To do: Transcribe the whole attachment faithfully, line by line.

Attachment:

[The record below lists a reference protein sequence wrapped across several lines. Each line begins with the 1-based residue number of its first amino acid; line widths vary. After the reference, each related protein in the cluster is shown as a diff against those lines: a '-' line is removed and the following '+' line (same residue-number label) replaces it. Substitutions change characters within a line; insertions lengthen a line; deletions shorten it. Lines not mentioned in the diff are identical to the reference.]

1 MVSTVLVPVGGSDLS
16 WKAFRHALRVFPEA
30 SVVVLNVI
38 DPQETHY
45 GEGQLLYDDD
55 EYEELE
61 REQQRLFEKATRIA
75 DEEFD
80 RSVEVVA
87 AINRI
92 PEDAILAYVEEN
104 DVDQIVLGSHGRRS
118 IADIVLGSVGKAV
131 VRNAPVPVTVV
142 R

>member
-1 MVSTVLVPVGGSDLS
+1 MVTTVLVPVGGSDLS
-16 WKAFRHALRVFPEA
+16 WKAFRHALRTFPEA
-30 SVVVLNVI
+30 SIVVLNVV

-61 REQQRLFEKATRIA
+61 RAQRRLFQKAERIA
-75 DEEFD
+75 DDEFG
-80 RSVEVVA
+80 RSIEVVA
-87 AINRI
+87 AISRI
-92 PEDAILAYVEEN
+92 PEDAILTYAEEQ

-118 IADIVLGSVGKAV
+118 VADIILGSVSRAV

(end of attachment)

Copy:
[The record below lists a reference protein sequence wrapped across several lines. Each line begins with the 1-based residue number of its first amino acid; line widths vary. After the reference, each related protein in the cluster is shown as a diff against those lines: a '-' line is removed and the following '+' line (same residue-number label) replaces it. Substitutions change characters within a line; insertions lengthen a line; deletions shorten it. Lines not mentioned in the diff are identical to the reference.]

1 MVSTVLVPVGGSDLS
16 WKAFRHALRVFPEA
30 SVVVLNVI
38 DPQETHY
45 GEGQLLYDDD
55 EYEELE
61 REQQRLFEKATRIA
75 DEEFD
80 RSVEVVA
87 AINRI
92 PEDAILAYVEEN
104 DVDQIVLGSHGRRS
118 IADIVLGSVGKAV
131 VRNAPVPVTVV
142 R

>member
-1 MVSTVLVPVGGSDLS
+1 MVTTVLVPVGGSDLS
-16 WKAFRHALRVFPEA
+16 WKAFRHALRTFPEA
-30 SVVVLNVI
+30 SIVVLNVV

-61 REQQRLFEKATRIA
+61 RAQRRLFQKAERIA
-75 DEEFD
+75 DDEFG
-80 RSVEVVA
+80 RSIEVVA
-87 AINRI
+87 AISRI
-92 PEDAILAYVEEN
+92 PEDAILTYAEEQ

-118 IADIVLGSVGKAV
+118 VADIILGSVSRAV